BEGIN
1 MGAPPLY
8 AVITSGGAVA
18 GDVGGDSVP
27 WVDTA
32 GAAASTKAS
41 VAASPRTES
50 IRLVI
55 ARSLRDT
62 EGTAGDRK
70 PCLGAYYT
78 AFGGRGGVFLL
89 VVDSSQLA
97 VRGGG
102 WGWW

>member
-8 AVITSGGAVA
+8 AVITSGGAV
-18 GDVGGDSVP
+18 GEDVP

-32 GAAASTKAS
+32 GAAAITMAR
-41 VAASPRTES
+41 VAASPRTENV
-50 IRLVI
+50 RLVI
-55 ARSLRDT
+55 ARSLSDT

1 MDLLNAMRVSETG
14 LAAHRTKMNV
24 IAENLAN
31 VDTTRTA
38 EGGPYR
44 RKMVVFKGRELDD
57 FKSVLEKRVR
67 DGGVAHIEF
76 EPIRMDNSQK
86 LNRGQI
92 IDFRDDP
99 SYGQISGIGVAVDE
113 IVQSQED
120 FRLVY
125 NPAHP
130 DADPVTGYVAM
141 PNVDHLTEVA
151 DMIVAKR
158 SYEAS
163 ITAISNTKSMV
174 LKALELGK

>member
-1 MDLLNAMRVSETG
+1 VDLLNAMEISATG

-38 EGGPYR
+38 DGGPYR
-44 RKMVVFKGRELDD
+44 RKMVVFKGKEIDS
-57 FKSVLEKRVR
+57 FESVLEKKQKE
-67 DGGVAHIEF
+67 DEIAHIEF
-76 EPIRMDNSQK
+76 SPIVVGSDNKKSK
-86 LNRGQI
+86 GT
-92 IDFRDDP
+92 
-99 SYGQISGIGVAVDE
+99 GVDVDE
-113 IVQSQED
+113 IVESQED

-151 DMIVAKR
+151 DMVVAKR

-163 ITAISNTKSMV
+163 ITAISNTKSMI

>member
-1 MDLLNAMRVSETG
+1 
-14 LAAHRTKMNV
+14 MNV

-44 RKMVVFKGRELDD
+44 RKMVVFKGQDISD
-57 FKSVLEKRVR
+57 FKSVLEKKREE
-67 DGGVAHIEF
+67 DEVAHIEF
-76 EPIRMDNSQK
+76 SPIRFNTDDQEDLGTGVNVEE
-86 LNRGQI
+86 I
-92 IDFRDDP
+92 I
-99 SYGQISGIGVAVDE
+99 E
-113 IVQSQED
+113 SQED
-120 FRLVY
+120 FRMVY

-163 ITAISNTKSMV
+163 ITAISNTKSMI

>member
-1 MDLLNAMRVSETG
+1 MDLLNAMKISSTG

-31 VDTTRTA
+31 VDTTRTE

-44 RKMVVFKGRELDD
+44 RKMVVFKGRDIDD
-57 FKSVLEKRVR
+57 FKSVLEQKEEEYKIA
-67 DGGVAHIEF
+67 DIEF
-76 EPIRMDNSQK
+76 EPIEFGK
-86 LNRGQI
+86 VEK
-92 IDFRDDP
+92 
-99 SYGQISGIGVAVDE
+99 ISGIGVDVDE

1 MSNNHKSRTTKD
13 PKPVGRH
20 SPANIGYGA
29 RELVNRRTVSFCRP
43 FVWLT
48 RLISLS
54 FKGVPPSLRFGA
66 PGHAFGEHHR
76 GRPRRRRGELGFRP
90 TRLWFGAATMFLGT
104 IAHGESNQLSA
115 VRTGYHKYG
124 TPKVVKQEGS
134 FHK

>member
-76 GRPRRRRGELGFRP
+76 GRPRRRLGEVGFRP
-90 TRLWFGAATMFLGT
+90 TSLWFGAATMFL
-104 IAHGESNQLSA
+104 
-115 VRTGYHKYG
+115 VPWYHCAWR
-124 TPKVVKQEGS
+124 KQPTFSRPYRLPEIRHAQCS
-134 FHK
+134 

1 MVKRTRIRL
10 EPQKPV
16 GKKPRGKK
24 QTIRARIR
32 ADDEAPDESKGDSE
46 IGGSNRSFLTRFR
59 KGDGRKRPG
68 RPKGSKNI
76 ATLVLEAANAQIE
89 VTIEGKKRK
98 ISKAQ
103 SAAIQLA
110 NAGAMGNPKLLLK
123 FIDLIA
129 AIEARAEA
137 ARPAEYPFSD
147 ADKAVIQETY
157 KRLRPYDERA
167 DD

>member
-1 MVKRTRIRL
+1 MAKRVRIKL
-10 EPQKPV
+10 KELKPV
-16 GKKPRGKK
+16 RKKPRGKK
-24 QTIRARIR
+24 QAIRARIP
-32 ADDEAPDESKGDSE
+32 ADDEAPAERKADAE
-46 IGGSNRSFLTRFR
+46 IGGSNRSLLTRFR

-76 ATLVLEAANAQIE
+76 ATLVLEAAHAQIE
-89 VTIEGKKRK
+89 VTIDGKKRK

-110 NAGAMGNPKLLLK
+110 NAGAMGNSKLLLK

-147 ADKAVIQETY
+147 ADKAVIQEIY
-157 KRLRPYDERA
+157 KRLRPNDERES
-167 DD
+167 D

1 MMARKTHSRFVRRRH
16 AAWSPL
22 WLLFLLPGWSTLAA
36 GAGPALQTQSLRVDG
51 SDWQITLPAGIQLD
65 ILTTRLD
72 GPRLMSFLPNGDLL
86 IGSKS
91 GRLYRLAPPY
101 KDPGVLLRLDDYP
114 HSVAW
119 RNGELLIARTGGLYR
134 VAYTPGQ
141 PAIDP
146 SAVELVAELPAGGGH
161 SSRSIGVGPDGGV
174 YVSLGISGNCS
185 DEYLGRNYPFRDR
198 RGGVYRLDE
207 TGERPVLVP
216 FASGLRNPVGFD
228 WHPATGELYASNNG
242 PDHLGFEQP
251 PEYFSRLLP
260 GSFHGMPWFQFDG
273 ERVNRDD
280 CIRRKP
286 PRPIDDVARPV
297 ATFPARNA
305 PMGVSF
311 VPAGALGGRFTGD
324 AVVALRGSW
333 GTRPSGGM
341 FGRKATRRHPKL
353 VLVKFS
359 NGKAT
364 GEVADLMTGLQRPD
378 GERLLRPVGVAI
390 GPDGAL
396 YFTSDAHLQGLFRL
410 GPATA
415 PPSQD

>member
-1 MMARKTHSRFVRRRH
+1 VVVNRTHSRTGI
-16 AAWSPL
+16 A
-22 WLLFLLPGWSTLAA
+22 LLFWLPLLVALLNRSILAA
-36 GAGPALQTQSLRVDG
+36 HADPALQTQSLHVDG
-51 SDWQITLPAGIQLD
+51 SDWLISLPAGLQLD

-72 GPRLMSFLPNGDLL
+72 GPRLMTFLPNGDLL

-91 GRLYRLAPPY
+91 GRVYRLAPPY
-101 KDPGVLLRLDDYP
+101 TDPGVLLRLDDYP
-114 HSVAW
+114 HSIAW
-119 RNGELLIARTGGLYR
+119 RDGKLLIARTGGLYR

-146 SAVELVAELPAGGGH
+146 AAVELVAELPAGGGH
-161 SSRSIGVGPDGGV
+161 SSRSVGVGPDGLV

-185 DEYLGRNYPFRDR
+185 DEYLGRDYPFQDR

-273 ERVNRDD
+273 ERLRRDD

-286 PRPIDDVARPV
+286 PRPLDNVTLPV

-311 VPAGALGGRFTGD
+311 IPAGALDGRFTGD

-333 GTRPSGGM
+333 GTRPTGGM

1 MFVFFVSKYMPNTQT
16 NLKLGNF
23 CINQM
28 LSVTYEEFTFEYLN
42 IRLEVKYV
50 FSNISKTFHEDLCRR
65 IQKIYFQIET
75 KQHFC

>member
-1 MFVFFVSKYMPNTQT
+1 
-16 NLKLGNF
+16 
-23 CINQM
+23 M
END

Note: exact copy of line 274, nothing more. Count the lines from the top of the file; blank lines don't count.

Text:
>member